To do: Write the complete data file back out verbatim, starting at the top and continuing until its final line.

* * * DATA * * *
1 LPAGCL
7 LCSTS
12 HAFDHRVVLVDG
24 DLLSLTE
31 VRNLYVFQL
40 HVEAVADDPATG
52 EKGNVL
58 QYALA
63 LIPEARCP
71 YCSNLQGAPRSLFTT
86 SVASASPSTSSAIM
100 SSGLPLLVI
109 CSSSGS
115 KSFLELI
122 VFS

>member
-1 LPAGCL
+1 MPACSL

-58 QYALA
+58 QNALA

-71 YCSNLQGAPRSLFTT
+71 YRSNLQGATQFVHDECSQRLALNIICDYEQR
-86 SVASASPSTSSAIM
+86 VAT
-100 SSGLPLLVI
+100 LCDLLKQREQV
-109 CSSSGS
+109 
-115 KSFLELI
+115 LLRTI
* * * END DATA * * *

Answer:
1 LPAGCL
7 LCSTS
12 HAFDHRVVLVDG
24 DLLSLTE
31 VRNLYVFQL
40 HVEAVADDPATG
52 EKGNVL
58 QYALA
63 LIPEARCP
71 YCSNLQGAPRSLFTT
86 SVASASPSTSSAIM
100 SSGLPLLVI
109 CSSSGS
115 KSFLELI
122 VFS

>member
-1 LPAGCL
+1 MPACSL

-58 QYALA
+58 QNALA

-71 YCSNLQGAPRSLFTT
+71 YRSNLQGATQFVHDECSQRLALNIICDYEQR
-86 SVASASPSTSSAIM
+86 VAT
-100 SSGLPLLVI
+100 LCDLLKQREQV
-109 CSSSGS
+109 
-115 KSFLELI
+115 LLRTI